Austrian Vice Chancellor Heinz-Christian Strache (Austrian Freedom Party), addresses the media during press conference at the sport ministry in Vienna, Austria, Saturday, May 18, 2019.

© 2019 AP Photo/Michael Gruber

The Austrian populist rightwing Freedom Party (FPÖ), until Monday part of the country’s governing coalition, has suffered after its attempt to take over a leading newspaper became public. FPÖ leader and Austrian vice-chancellor Heinz-Christian Strache was caught on tape – speaking just months before the 2017 Austrian elections – plotting with a woman posing as the niece of a Russian oligarch about turning the most widely read newspaper in Austria, Kronen Zeitung, into an FPÖ mouthpiece.

Strache appeared to be using the Orban government in Hungary as an inspiration. In his 6 hour marathon conversation with the Russian woman, Strache several times expressed his admiration for Hungary and Orban, saying things like “if we had an absolute majority, we could do things the way Orban does” and “we want to build a media landscape similar to Orban’s.”

Hungarian Prime Minister Viktor Orban, right, and Austrian Vice Chancellor Heinz Christian Strache shake hands after holding a joint press conference in Budapest, Hungary, May 6, 2019.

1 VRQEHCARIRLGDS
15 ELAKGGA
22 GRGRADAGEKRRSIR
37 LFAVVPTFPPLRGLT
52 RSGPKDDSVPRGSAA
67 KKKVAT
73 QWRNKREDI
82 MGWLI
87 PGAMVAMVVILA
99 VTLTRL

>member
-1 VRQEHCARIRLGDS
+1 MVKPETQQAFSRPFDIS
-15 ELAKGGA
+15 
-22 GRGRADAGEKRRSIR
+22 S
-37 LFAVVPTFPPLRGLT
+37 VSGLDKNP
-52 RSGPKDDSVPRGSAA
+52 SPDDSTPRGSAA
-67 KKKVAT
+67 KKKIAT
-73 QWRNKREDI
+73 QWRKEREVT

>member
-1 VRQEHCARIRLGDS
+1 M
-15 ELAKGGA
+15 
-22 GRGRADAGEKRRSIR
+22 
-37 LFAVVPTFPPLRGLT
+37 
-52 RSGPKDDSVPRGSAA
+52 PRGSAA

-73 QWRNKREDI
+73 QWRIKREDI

© 2019 Szilard Koszticsak/MTI via AP

Indeed, Strache even recommended Heinrich Pecina to the Russian woman, the same businessman who bought and shut down the biggest print newspaper Nepszabadsag in Hungary in 2016.

Instead, shortly after the story broke, Strache resigned, and the governing coalition collapsed. Fresh elections will take place in September.

Strache’s and FPÖ’s fall in Austria are directly linked to the ability of independent media to work freely in Austria and elsewhere despite undergoing attempts to curb it. The media was able to report the story, prompting Austrians to take to the streets in protest, calling for new elections.

The type of independent media that brought Strache down hardly exists in Hungary, as most of the media landscape, especially broadcast, is in the hands of Orban and his cronies. The few existing independent and investigative outlets do good work but have limited reach. 

The Strache scandal shows the importance of media freedom, including diverse ownership. At a time when media freedom in the EU is under severe threat, it’s vital that EU institutions take concerted action to defend it in member states to stop Hungary’s example from spreading further.